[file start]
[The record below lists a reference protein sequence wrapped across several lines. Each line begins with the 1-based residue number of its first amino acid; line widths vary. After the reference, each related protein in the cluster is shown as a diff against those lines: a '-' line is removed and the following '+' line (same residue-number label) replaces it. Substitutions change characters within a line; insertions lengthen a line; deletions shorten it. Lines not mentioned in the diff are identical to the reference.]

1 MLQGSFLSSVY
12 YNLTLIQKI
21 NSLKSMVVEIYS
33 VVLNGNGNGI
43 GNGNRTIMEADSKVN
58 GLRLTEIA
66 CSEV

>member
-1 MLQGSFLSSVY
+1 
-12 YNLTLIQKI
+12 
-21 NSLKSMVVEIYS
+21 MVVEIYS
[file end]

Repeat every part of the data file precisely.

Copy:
[The record below lists a reference protein sequence wrapped across several lines. Each line begins with the 1-based residue number of its first amino acid; line widths vary. After the reference, each related protein in the cluster is shown as a diff against those lines: a '-' line is removed and the following '+' line (same residue-number label) replaces it. Substitutions change characters within a line; insertions lengthen a line; deletions shorten it. Lines not mentioned in the diff are identical to the reference.]

1 MLQGSFLSSVY
12 YNLTLIQKI
21 NSLKSMVVEIYS
33 VVLNGNGNGI
43 GNGNRTIMEADSKVN
58 GLRLTEIA
66 CSEV

>member
-1 MLQGSFLSSVY
+1 
-12 YNLTLIQKI
+12 
-21 NSLKSMVVEIYS
+21 MVVEIYS